Advertising Lessons from Mad Men – Lesson #1: The Voice of Customer Research
This is a new series of posts that I’m going to start and this one is the first post.
Unlike my detailed resources, these posts would be brief because videos will do the heavy lifting.
There would be a clip from my most favorite T.V. series Mad Men and I’d dig deep into it to find out relevant marketing/advertising/copywriting lessons for you folks.
This one is about the Voice of Customer Research.
So, what is the Voice of Customer Research?
There are detailed (and slightly boring) explanations of this major hack of advertising, but let us make it simple and easy.
As I’ve said it earlier, sometime, somewhere … buyers are more likely to trust the sincere voice of fellow buyers when compared to whatever cheesy BS vendor has to say about his product.
This art lies in digging deeper into the voice of your target clients, understanding the jargon and expressions they use, and then use the same ideas, expressions, and jargon in your copy … so as to steal authority, sound authentic and lure the readers into trusting you.
It’s like knowing the password that your target audience uses to open certain doors that you cannot cross being a vendor; when you use the same password you elicit trust from your target audience and you trick them into believing that you are one of them.
And where there is trust, there is a sale.
This idea, the Voice of customer research, can be traced back to the times of olden days of advertising. I can trace it back to the times of one of my favorite advertisers/copywriters: Gene Schwartz.
There is your audience. There is the language. There are the words that they use.
To understand how you should go about using the voice of customer research process, you should go through a few helpful resources that I found online:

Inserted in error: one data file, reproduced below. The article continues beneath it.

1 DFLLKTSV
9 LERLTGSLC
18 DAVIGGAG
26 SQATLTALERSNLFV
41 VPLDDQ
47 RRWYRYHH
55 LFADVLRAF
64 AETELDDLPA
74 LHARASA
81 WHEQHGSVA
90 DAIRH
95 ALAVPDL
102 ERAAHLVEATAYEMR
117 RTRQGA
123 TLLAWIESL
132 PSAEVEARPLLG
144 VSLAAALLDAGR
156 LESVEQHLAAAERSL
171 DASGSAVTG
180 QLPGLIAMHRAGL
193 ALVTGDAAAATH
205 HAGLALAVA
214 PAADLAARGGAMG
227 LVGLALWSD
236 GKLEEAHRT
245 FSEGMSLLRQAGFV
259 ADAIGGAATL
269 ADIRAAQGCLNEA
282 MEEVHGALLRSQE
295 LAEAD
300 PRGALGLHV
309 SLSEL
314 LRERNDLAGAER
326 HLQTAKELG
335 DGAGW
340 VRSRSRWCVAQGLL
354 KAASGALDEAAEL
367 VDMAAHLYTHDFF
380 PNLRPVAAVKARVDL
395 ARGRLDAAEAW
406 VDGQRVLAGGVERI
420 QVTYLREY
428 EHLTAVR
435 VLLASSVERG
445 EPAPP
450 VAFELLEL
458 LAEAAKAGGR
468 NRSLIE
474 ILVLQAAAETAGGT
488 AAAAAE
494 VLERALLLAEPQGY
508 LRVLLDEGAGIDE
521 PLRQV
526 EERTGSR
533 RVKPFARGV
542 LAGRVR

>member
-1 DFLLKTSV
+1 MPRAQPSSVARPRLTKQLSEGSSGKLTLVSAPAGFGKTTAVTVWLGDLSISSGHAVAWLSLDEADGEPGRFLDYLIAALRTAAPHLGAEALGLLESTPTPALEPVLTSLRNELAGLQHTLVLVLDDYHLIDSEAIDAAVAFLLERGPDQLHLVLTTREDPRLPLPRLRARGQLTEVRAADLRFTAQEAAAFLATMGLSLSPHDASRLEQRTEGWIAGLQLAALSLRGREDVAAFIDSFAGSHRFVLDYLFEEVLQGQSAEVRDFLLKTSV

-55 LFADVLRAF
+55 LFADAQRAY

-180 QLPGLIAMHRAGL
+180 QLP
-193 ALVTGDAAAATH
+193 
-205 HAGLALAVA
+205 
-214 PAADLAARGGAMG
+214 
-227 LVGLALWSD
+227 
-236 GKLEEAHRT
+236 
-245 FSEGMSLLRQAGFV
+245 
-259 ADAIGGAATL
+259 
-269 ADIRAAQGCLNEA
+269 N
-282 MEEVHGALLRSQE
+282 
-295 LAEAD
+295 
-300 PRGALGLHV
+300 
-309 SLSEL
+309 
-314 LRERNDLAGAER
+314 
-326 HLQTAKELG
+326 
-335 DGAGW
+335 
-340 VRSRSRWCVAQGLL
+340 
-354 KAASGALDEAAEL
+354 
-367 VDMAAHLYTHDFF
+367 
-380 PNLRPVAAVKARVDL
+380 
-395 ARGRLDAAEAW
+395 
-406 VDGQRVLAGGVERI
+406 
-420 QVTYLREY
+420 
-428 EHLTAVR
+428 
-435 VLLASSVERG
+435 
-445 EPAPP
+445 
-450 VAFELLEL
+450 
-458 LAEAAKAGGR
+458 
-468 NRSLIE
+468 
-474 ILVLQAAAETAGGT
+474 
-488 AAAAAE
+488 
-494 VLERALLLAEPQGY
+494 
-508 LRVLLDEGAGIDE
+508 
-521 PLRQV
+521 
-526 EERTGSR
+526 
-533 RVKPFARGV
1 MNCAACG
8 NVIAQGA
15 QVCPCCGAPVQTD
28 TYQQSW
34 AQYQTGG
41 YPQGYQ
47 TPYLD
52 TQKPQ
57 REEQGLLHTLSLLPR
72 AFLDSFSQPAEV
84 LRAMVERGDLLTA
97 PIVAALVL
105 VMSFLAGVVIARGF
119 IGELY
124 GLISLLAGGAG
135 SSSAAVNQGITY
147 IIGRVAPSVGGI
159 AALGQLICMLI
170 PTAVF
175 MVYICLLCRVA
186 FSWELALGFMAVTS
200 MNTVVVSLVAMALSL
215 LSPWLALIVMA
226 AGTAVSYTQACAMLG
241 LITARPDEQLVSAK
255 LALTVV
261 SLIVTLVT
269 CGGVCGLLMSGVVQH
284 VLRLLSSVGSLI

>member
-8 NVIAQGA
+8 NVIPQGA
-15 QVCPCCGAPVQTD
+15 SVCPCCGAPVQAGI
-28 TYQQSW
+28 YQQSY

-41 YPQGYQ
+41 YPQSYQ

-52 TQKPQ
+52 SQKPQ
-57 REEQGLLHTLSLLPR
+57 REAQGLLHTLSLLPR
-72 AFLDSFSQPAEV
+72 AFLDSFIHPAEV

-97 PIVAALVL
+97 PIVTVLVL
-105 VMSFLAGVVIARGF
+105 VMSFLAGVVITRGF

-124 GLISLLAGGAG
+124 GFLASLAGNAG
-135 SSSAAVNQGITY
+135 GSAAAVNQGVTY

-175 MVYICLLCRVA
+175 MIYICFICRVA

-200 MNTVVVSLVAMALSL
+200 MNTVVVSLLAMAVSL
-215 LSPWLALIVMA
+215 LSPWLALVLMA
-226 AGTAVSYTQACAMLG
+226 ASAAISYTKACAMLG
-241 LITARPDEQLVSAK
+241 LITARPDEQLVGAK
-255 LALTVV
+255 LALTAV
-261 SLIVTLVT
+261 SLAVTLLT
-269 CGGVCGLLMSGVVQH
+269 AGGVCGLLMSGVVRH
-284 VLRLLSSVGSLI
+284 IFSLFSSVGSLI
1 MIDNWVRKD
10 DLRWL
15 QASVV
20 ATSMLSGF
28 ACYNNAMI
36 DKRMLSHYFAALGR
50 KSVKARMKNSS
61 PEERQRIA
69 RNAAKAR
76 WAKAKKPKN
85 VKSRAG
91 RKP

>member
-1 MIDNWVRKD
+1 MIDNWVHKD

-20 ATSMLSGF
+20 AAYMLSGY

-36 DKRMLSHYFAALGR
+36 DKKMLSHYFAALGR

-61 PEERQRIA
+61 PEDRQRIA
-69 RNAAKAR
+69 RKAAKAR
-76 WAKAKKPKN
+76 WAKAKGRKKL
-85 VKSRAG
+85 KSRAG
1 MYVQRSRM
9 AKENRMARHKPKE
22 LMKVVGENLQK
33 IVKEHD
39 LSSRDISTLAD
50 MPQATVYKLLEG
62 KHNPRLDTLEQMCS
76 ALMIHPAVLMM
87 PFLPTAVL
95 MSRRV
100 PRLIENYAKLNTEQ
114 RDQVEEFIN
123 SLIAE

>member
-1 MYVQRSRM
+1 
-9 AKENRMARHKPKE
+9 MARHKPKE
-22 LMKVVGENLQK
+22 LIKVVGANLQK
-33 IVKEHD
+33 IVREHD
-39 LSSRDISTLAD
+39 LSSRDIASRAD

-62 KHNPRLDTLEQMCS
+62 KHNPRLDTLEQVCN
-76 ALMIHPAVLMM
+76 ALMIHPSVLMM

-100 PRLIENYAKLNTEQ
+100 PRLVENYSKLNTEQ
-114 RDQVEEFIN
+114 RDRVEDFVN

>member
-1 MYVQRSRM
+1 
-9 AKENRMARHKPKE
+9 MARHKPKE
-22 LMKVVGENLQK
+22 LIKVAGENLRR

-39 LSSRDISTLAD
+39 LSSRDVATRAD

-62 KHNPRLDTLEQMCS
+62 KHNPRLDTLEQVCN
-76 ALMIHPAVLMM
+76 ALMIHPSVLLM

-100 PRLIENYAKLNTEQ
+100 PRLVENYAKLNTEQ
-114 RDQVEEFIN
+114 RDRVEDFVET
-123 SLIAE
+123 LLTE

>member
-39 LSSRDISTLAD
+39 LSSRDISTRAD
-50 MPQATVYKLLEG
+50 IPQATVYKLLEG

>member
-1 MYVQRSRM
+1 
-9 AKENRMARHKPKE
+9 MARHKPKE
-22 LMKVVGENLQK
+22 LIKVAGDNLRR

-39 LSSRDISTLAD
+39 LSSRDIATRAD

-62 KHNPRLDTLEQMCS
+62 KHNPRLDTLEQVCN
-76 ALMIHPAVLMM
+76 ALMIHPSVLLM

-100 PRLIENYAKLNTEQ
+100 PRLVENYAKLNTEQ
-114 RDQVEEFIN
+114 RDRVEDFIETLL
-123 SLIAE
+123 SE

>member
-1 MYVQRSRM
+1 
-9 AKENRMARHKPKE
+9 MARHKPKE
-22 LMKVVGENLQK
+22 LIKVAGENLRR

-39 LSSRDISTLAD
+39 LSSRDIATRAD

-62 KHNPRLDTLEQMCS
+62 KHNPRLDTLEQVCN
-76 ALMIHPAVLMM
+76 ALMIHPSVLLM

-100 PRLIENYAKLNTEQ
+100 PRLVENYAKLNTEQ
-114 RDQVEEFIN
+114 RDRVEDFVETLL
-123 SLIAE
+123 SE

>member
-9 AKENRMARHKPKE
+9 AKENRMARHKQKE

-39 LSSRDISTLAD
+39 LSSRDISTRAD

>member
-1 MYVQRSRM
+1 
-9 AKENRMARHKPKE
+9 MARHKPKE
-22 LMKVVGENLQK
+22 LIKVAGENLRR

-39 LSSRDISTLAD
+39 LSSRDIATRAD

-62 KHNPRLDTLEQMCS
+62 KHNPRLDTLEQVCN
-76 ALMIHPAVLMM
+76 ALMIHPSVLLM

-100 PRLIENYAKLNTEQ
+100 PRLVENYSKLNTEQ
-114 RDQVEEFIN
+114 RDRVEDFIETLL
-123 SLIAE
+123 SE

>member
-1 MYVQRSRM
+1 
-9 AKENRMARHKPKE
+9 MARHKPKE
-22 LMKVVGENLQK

Joel Klettke – the copywriter who wrote copy for big SaaS brands including HubSpot,
Joanna Weibe – the copywriter who is the owner of the best ever resource on modern copywriting: Copyhackers, and
Conversion XL – one of the best conversion-focused agencies and blogs online
And yes, “voice” is not the only important thing in the process of the voice of customer research; you have to go above and beyond that to dig deeper into your target market’s needs and deepest desires.
So, before I end this blog post here, let us take a look at a simple example of how the voice of customer research should be used.
We all know that the hero section’s headline is mostly, if not always, written around the major benefit of a product.
Let us assume that NAME is a SaaS tool that allows entrepreneurs and influencers to share content across all major social networking channels with one click.
Let us further assume that a user of NAME or that of a major competitor of NAME praised this feature in these words:
“I love how I can share the same pic/video and same text and hashtags on all my social media handles without having to separately go to each and every one of them.”
Now, you can extract two things from this review: expression/words and intent. We will use both of them and bang out a headline.
“NAME: The Ultimate One-Click Solution to Share Your Content Across All Social Media Handles in One Go”
You can see that not only I transformed the intent of that review into a headline, but I also used the same words such as “share”, “content” and “social media handles”.
This is why copywriters believe that they do not write the copy; the client provides the copy, copywriters only assemble it.
This is it for now; I’d be back soon with another lesson from Mad Men.
If you want to share any feedback, or you have any questions or suggestions, kindly let me know in the comment box below 🙂